35ft6
05-04-2007, 04:37 PM
What I meant was announcers always use that phrase about the "best player never to win a major" if he could only win his first then the second, third etc. would be easier. Just like winning your first tournament. Winning the first in anything seems to be the toughest hurdel. I am also talking about those "best to never win" type guys, NOT Pioline type guys. Pioline was a good player. No one thought of him as the greatest player not to win a major until he did so. I said Pioline because I can't think of another guy right now who'd been in several Slam finals only to lose each time, which is where Lendl was in that match against Mac.

What he said was "you get the sense if this guy can just break through in a Slam final, he'll win a whole string of them." I've never personally heard a commentator say this. Lendl was in a unique situation. Having lost 3 Slam finals and having number 1 potential. Again, this is not a COMMON situation. Can't think of any other multiple slam winner who lost his first three slam finals.

FiveO
05-04-2007, 05:40 PM
I said Pioline because I can't think of another guy right now who'd been in several Slam finals only to lose each time, which is where Lendl was in that match against Mac.

What he said was "you get the sense if this guy can just break through in a Slam final, he'll win a whole string of them." I've never personally heard a commentator say this. Lendl was in a unique situation. Having lost 3 Slam finals and having number 1 potential. Again, this is not a COMMON situation. Can't think of any other multiple slam winner who lost his first three slam finals.

Agassi.

1990 RG Finalist
1990 USO Finalist
1991 RG Finalist

before winning his first major at Wimbledon in '92.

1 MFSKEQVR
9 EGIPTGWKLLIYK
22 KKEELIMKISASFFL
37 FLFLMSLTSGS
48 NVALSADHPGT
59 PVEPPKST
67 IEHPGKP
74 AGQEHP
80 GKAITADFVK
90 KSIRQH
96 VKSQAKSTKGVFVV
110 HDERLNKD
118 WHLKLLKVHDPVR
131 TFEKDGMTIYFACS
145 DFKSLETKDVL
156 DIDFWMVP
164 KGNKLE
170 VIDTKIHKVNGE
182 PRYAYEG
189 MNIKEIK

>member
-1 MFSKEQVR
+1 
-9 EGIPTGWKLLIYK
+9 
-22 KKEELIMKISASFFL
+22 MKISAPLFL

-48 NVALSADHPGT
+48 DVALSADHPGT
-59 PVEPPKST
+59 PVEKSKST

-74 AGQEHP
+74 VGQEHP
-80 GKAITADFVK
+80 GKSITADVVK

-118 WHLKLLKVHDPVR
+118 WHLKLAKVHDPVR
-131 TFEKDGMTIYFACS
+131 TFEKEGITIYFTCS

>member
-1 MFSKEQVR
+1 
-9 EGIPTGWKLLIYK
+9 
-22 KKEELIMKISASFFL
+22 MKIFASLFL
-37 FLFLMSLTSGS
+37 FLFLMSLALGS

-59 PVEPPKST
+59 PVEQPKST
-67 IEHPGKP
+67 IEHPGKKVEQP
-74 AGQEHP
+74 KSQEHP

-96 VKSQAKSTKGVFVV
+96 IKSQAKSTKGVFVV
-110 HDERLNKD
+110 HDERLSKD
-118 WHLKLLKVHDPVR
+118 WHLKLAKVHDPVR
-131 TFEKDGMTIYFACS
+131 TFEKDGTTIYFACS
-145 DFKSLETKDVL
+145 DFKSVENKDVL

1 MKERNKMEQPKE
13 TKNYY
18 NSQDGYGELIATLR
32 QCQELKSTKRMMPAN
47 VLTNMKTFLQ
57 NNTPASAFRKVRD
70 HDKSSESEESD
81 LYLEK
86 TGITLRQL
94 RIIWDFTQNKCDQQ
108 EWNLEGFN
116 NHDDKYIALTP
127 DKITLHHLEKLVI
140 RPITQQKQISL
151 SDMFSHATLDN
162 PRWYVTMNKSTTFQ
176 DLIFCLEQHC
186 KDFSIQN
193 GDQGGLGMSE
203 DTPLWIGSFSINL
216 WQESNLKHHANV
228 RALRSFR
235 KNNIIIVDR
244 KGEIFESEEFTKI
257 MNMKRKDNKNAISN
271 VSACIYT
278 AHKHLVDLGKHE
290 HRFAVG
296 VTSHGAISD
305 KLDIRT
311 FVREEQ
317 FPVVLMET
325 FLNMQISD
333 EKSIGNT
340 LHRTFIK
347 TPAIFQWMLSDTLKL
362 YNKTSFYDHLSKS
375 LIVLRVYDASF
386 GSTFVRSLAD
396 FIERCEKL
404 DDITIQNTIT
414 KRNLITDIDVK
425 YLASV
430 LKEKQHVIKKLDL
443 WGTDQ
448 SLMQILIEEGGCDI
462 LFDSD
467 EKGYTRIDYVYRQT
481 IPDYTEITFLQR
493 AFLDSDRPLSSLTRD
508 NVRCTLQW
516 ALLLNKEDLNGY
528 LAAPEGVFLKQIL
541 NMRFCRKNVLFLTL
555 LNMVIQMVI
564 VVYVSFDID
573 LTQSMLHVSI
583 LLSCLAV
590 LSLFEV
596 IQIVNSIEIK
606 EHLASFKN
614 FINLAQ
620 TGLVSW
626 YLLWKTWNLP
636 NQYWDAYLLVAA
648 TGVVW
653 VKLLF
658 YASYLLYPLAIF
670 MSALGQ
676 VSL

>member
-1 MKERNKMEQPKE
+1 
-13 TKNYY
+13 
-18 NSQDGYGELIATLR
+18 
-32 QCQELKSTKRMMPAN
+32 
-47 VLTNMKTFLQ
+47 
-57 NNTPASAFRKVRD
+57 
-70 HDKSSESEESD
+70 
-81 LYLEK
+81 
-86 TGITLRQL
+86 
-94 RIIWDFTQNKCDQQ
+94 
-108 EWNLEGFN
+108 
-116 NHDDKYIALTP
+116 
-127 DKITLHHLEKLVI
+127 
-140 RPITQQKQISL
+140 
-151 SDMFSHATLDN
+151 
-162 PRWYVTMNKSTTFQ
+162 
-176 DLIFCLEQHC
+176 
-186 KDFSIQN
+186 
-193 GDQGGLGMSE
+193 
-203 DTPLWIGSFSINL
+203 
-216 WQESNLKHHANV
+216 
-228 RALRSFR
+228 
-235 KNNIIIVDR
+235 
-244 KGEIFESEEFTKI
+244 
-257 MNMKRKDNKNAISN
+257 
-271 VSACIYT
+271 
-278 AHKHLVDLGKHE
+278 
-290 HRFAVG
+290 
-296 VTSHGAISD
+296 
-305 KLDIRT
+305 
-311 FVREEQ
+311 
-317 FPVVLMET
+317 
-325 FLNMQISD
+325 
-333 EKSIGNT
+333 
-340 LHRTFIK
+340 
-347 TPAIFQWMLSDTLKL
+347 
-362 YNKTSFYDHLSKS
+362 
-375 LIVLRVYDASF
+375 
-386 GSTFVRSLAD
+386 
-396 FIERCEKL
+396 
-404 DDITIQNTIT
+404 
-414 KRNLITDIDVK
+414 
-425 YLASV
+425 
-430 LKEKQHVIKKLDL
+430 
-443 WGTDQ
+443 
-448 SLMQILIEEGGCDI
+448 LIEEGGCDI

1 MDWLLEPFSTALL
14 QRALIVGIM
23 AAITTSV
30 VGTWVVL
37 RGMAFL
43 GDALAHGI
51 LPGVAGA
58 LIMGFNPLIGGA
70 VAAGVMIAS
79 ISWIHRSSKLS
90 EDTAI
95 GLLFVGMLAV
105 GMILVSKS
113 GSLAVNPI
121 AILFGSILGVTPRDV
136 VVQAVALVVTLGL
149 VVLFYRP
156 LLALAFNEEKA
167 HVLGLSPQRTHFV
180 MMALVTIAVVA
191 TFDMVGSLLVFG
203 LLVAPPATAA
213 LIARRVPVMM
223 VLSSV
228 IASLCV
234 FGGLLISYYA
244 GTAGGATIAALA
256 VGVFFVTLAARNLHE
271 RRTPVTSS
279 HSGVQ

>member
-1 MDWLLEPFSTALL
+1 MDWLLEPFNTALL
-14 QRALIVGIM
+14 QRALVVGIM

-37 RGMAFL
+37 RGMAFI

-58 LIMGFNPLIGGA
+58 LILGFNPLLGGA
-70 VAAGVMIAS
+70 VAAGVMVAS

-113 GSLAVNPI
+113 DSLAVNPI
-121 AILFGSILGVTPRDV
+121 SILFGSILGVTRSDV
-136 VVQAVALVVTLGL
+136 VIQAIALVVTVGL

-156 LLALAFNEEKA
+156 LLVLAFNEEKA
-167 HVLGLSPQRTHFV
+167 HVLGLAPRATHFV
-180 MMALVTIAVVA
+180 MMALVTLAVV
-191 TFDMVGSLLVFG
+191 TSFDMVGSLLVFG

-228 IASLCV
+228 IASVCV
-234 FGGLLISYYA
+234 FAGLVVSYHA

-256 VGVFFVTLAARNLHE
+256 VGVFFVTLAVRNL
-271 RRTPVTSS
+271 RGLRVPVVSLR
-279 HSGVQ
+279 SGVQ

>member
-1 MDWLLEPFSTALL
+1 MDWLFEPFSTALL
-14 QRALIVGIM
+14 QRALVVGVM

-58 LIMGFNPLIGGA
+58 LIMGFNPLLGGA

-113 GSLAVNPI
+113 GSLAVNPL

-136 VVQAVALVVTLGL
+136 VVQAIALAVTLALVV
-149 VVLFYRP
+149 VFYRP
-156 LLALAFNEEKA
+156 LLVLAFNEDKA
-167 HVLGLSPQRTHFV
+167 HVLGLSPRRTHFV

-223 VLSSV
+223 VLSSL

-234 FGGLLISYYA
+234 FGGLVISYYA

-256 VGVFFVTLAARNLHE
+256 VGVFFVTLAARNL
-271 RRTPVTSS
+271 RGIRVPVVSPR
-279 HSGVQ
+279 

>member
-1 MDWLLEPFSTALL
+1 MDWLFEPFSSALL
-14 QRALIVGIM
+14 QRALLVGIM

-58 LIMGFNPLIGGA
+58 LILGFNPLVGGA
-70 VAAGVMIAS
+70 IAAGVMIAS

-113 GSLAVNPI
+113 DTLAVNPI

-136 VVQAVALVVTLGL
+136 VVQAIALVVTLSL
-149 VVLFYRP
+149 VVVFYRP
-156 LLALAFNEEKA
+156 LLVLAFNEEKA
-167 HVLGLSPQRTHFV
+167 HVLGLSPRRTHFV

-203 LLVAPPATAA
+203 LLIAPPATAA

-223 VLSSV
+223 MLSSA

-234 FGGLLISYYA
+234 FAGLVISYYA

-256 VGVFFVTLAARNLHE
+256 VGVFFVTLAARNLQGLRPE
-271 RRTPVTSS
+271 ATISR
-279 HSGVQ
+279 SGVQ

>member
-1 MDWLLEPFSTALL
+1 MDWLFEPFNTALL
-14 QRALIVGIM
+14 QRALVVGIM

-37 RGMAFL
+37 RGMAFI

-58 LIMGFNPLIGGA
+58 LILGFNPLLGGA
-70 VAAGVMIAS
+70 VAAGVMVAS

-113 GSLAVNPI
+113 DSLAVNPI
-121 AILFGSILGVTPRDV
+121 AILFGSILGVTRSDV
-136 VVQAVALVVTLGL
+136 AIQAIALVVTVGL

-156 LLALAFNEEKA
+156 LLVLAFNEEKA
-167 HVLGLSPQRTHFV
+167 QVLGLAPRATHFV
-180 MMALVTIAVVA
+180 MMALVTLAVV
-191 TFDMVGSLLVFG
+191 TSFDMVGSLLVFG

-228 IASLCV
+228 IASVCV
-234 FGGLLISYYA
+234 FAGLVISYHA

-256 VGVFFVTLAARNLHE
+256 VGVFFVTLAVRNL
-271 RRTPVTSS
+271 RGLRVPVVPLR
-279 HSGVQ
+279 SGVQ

...and

while no longer having "#1" potential when he finally won Wimby in '01, Ivanisevic, who was a finalist there in '92, '94 and '98 before winning his only major.

35ft6
05-04-2007, 09:50 PM
Agassi.

1990 RG Finalist
1990 USO Finalist
1991 RG Finalist

before winning his first major at Wimbledon in '92.

...and

while no longer having "#1" potential when he finally won Wimby in '01, Ivanisevic, who was a finalist there in '92, '94 and '98 before winning his only major.Cool. I couldn't think of any, but it's not like I was certain it never happened before.

Gasquetrules
05-04-2007, 11:43 PM
Matts Wilander beat Agassi in a terrific five-set match in the 1988 French Open. I believe it was in the finals.

Am I wrong about this? Was the Wilander-Agassi match in the semis?

Agassi played great tennis for four sets, before Wilander crushed him in the fifth.

I think it was in the French finals. If this is the case, then Agassi lost four GS finals before breaking through at Wimbledon in '92.

FiveO
05-05-2007, 05:48 AM
Matts Wilander beat Agassi in a terrific five-set match in the 1988 French Open. I believe it was in the finals.

Am I wrong about this? Was the Wilander-Agassi match in the semis?

Agassi played great tennis for four sets, before Wilander crushed him in the fifth.

I think it was in the French finals. If this is the case, then Agassi lost four GS finals before breaking through at Wimbledon in '92.

That match took place in the semis.

Wilander went on to beat Leconte in the '88 RG final.

Gasquetrules
05-05-2007, 10:12 PM
I have a copy on DVD and recall that the quality of play was very high. Just didn't remember if it was semis or final.

Agassi played very well. He came to the net a lot and with much success. He just wasn't fit enough to maintain the high level of play into the fifth set.

Wilander was very good in 1988. Just ask Ivan Lendl. Lendl beat Agassi in the US Open semis in four sets (dropped the first set to a red-hot Agassi) only to be out-played by Wilander in an excellent final.

Wilander was very fit, and he just made so few errors from the baseline or at net. Very smart, very stingy player in '88.

FiveO
05-05-2007, 10:19 PM
I have a copy on DVD and recall that the quality of play was very high. Just didn't remember if it was semis or final.

Agassi played very well. He came to the net a lot and with much success. He just wasn't fit enough to maintain the high level of play into the fifth set.

Wilander was very good in 1988. Just ask Ivan Lendl. Lendl beat Agassi in the US Open semis in four sets (dropped the first set to a red-hot Agassi) only to be out-played by Wilander in an excellent final.

Wilander was very fit, and he just made so few errors from the baseline or at net. Very smart, very stingy player in '88.

Absolutely.